Misuse of Tanner Scale
|PEDIATRICS Vol. 102 No. 6 December 1998, pp. 1494
Misuse of Tanner Puberty Stages to Estimate Chronological Age
To the Editor;
Arlan L. Rosenbloom, MD
James Tanner, MD, PhD
Pediatrics (ISSN 0031 4005).Copyright© 1998 by the
American Academy of Pediatrics Reprint (PDF) Version of this Article
Detective McLaughlin wrote this letter in response to the above letter;
December 16, 1998
Dr. Arlan Rosenbloom
Dear Dr. Rosenbloom,
I saw your letter in Pediatrics (Dec./98) about the use of the Tanner Scale. I am a police detective that works on cases of child pornography on the Internet. If I understand your letter, you state that the Tanner Scale should not be referenced when a pediatrician testifies regarding the age of a subject in a photograph(s). I assume this does not interfere with a pediatrician forming an opinion regarding the age of the subject in a photograph, relying on their experience of examining children. The New Hampshire Rules of Evidence allow for an expert to give an opinion based on his “knowledge, skill, experience, training, or education….” If I understand your letter, this ability to do so would not be interfered with. You want this expert not to form an opinion based using the Tanner Scale, but on other factors such as their clinical experience.
All of this might not even be necessary given that a lay
person can testify about such things as speed, height and age without being
qualified as an expert. A lay witness can testify to his opinion based
on inferences which are rationally based on perceptions, such as the age
of an individual. Expert testimony is generally only needed, and/or permissible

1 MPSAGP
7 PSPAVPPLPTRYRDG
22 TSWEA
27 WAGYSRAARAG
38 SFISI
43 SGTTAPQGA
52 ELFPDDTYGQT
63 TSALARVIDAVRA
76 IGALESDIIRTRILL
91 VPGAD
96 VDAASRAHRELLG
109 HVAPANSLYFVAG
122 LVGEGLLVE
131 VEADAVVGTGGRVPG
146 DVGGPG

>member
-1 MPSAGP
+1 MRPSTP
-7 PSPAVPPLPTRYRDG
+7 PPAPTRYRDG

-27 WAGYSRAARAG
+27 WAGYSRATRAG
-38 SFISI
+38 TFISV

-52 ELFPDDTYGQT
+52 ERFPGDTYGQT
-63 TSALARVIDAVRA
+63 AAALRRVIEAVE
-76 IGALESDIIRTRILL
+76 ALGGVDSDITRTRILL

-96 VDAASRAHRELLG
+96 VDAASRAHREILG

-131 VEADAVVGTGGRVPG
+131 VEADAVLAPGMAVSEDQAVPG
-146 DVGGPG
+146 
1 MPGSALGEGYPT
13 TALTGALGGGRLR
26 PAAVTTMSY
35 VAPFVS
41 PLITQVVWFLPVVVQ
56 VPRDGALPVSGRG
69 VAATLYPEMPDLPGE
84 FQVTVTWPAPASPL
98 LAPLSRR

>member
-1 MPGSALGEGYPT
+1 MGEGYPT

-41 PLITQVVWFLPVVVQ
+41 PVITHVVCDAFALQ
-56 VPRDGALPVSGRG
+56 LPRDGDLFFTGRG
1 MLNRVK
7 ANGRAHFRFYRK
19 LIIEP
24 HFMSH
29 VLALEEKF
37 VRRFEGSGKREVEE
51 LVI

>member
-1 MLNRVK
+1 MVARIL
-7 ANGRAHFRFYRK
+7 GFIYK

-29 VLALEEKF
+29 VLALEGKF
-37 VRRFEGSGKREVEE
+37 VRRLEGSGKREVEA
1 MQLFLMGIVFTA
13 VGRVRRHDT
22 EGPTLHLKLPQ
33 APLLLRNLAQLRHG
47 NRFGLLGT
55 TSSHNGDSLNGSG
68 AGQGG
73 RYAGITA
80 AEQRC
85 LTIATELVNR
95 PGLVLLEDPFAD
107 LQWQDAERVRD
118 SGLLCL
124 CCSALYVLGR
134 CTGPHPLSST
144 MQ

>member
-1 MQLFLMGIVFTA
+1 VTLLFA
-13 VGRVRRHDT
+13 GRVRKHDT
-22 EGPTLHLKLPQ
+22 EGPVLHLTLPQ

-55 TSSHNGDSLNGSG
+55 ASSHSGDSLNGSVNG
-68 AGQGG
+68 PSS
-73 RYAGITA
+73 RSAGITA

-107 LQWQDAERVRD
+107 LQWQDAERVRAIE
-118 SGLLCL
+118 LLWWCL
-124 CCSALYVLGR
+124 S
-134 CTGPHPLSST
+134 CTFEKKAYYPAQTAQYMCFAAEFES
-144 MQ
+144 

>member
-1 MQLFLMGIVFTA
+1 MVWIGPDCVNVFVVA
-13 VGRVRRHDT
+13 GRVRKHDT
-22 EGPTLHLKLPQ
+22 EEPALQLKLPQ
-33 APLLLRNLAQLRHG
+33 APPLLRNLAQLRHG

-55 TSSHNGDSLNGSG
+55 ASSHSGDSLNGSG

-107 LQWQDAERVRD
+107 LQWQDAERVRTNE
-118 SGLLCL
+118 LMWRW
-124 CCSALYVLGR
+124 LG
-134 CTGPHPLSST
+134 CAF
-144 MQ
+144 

when scientific, technical, or when other specialized knowledge will assist
the jury, or Judge in some instances, to understand evidence or make
a fact determination. Many investigators show child pornographic
images to pediatricians when developing probable cause, a procedure I have
always questioned and felt unnecessary. It seems to me that a panel of
jurors might also be able to make an age determination without expert testimony.
Detective McLaughlin received this reply from Dr. Rosenbloom;
January 21, 1999
James F. McLaughlin
Dear Detective McLaughlin;
Thank you for your very thoughtful letter regarding our communication in Pediatrics regarding the misuse of the Tanner scale. This letter has generated a number of calls from pediatricians who provide expert testimony about child pornography and consider the Tanner staging to be important in their judgment. My response is essentially what you have so lucidly stated, that one does not need the Tanner staging to determine whether one is dealing with a child or a sexually mature individual, and given sexual maturity, that it is extremely difficult to assign chronologic age from the available material. There is a great variability in the timing of various stages, and pubic hair, which forms an important part of Tanner staging, is unreliable for staging Asians and is frequently trimmed or shaved completely in pornography. Pornographers may also prefer to use individuals who appear quite young for their greater prurient interest.
The kinds of judgments that can be made, as you note, can generally be made by lay persons. An experienced pediatrician, however, will have a professional perspective on the range of normality in terms of development for age. The physicians I have talked to are, in fact, circumspect in their use of the Tanner stage, to the point that they really don't need the Tanner stage! Tanner staging is useful for notations in medical records and standardizing observations among physicians and for clinical research. The kinds of judgments that need to be made, however, were made before we had Tanner stages, with no less expertise or accuracy.
Once again, thank you for sharing your perspective. We may need to write a clarifying letter, and your input will be helpful in that effort.
Arlan L. Rosenbloom, MD
C: James F. Tanner, MD, PhD
Reprinted by permission of Detective James F. McLaughlin, October 4, 1999.